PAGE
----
Eyes on the Prize

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It seems that this year’s judges made a conscious attempt to avoid some of the usual tabloid furore surrounding the Turner Prize. The shortlist definitely doesn’t contain anything that will invite controversy as easily as the works of Martin Creed or Mark Wallinger. If this year’s prize makes many headlines at all, it will be if Mark Leckey, who is the bookmakers’ favourites and the only male nominee, wins the award. further fuelling the claims that Turner juries are biased against female artists.

I’m of the opinion that Leckey shouldn’t win. Most of the attention his nominated works have garnered has been focused on ‘Cinema in the Round’, a video of a lecture on contemporary art delivered by Leckey in evening dress.

The piece seems to sum up what is wrong with the rest of the nominees’ oeuvre. Leckey rambles around a huge amount of subjects, from James Cameron to Karl Marx, creating a sense that he is nothing but a sponge, into which a century of culture has been absorbed.

Ever since the Cubists first pasted newspaper clippings onto their paintings, the idea that an artist need not always comment on popular culture has become popular, especially when (s)he has the option of directly including actual, physical manifestations of it in his works. Yet the Cubists, or Duchamp with his ready-mades, or Tracey Emin with her bed, seized artefacts from the world around them and transformed them into new works of art. Leckey suggests it is enough to talk about popular culture within the frame of a video, playing on a screen in an art gallery. Leckey is an astonishing cultural archivist, and probably a horrific bore at parties, but nothing more.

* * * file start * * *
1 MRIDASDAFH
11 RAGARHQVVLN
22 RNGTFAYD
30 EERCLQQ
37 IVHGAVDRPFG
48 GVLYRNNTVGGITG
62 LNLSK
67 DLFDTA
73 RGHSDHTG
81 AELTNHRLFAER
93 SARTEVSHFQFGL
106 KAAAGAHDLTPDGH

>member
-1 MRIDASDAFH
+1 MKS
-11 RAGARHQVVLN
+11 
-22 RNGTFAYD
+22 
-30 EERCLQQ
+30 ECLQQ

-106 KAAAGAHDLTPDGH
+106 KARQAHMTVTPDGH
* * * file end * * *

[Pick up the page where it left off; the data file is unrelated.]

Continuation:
Similar criticisms can be levelled at Cathy Wilkes. Her assemblages are made up of the debris of modern living, and represent a side of contemporary existence that Leckey does not seek to involve himself with. Wilkes’ installation is unconcerned with aesthetics – it is downright ugly. Yet though she does make something new from her toilets, naked mannequins, birdcages and leftover food, it is impossible to tell what that is, or what it means. Maybe this is the whole point; the apparently random and chaotic nature of the artefacts represents a lack of communication. Yet this lazy argument illustrates Wilkes’ failings – more arresting and eloquent attempts have been made to illustrate a breakdown in communication.

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Runa Islam’s films seem workmanlike rather than inspired, interesting rather than enrapturing. Given time and attention, their full significance and beauty could come to reveal itself but their immediate impact is limited. There’s nothing wrong with Islam’s work, but I like my art to be visceral as well as cerebral.

Goshka Macuga fulfils both of these criteria. Like the works of Leckey and Wilkes, her art is pervaded by cultural ephemera, but she has focus. Macuga’s cultural detritus comes in the form of letters and manifestos written by the members of Unit One, the 1930s Modernist group.

Where Wilkes uses random slices of the world around her and Leckey attempts to work with an entire cultural history, Macuga chooses to work with a tiny piece of forgotten history, dredged up from the Tate’s archives. She has taken sheaves of paper that contain hermetically sealed nuggets of the past and, in her free-ranging, mixed-media responses, brought them back into the world, alive and gloriously real. For this, she ought to win.

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